"Reliance on others" . . .
as a defense to corporate fraud under Sarbanes-Oxley Act
Intent to defraud is an element of proof in criminal prosecutions
and non-governmental civil actions for violations of Section 10b
and Rule 10b-5, the general anti-fraud provisions and regulations
under the Securities Exchange Act of 1934. The impact of the Sarbanes-Oxley
Act (SOA) on this defense may vary, depending upon the position
of the individual defendant with the company and the type of financial
issues underlying the alleged fraudulent misconduct. The defendant
claiming the "reliance on others" defense has the burden
of proving that he or she justifiably relied on someone else. However,
ignoring financial mis-reporting or failure to accurately disclose
financial information may not satisfy this burden.
The SOA requires that the CEO and CFO are responsible for establishing
and maintaining financial disclosure for the company. CEO and CFO
must disclose, based on their most recent evaluations to the company's
auditors and audit committee of the board of directors, all significant
deficiencies in the operation of internal controls which could
adversely affect the company's ability to record, process, summarize
and report financial data, and have identified for the company's
auditors any material weaknesses in audit controls and any fraud,
whether or not material that involves management or other employees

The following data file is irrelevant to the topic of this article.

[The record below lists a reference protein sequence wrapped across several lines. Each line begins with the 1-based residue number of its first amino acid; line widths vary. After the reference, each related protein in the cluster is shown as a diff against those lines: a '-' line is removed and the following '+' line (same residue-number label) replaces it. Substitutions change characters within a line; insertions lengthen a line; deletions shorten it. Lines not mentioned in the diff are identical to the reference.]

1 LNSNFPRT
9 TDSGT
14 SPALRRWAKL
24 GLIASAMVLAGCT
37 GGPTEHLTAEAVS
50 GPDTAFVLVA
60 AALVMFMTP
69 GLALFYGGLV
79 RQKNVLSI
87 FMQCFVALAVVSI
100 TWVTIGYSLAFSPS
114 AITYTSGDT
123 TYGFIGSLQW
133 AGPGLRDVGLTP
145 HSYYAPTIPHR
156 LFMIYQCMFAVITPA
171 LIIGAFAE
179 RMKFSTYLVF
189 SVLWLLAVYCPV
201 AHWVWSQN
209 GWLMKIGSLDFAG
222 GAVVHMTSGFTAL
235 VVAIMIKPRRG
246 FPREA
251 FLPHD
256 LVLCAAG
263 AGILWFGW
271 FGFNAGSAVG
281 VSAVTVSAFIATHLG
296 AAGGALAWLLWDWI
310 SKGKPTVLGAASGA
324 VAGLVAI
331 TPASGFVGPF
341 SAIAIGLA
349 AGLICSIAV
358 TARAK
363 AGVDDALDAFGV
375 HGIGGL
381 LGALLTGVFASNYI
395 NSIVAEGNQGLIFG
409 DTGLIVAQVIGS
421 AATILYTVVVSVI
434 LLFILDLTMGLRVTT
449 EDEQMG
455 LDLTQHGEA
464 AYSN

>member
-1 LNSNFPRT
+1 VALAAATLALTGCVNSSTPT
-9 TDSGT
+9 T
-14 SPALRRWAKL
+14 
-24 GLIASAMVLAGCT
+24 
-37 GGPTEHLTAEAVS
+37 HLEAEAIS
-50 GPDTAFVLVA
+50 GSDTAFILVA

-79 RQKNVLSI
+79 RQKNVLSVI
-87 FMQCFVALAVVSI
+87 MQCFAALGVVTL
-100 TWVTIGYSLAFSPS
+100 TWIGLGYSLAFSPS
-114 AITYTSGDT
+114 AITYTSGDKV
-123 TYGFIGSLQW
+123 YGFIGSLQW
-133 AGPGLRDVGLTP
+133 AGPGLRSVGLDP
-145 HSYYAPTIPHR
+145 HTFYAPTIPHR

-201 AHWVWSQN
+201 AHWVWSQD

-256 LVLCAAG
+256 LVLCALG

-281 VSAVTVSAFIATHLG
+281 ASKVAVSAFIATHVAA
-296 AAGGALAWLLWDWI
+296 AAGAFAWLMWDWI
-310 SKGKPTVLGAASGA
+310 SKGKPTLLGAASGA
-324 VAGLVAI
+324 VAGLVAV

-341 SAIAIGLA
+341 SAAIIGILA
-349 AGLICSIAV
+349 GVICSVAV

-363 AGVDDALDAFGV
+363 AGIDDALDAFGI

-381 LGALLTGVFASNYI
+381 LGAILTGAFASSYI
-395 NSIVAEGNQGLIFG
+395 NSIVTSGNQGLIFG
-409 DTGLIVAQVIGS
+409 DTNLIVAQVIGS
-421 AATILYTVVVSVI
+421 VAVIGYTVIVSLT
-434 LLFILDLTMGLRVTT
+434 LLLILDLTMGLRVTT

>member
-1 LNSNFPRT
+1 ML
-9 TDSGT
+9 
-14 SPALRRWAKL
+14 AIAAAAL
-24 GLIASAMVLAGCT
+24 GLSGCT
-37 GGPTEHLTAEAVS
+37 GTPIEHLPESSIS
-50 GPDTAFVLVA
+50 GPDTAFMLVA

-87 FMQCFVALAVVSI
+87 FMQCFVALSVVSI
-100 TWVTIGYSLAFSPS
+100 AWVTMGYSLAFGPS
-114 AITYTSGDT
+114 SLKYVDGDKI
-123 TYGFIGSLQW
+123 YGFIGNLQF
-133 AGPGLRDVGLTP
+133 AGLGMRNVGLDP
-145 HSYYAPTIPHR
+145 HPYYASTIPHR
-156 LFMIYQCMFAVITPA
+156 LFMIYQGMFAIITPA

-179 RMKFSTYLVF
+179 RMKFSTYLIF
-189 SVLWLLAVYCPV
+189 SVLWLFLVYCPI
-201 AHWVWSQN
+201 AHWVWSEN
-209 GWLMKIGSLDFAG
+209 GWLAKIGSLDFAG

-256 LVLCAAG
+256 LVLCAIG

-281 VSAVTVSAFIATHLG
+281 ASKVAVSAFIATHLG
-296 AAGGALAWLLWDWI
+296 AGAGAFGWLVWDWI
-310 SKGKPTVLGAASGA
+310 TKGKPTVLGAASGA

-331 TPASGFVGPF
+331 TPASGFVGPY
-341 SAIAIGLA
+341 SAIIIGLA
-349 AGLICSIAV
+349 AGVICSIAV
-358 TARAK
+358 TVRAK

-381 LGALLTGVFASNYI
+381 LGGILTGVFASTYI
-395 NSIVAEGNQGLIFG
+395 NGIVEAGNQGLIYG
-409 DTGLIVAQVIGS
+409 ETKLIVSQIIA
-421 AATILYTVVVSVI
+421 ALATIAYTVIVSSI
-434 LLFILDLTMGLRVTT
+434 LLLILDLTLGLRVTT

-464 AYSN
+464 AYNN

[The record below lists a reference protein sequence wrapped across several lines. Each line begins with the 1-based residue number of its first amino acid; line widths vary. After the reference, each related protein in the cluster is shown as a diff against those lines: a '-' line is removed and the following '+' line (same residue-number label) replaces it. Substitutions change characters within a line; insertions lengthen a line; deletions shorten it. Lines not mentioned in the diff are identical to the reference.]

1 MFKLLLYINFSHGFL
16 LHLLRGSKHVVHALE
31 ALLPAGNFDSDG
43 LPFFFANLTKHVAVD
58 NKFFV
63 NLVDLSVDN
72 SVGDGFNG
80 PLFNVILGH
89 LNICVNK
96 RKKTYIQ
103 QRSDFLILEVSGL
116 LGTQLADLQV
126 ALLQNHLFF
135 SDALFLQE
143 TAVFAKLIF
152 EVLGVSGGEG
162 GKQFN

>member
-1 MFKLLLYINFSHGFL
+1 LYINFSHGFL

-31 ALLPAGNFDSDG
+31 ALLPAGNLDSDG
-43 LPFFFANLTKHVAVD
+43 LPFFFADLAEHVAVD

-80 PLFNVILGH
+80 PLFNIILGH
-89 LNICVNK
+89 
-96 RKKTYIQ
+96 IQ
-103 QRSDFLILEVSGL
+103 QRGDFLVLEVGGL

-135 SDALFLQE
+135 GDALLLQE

who have a significant role in the company's internal controls.
The CEO and CFO and other certifying officers have to indicate
in the report whether or not there were any significant changes
in the internal controls or in other factors that could significantly
affect internal controls subsequent to the date of their most recent
evaluation. SOA may not affect the "reliance on others" defense.
What is important is the person's role as a participant or reviewer,
or knowledge of, any improper reporting of financial information.
The SOA, along with other recent pronouncements by the SEC, imposes
a duty on members of the audit committee to be more involved in
the audit and disclosure of financial information. As far as the "reliance
on others" defense for alleged improper financial disclosures,
the SOA emphasizes the need to implement, enforce and continually
evaluate internal controls.
This information is not intended to constitute legal advice,
nor a substitute for legal advice.
Reprinted with permission from Trade Vendor Monthly, 2/03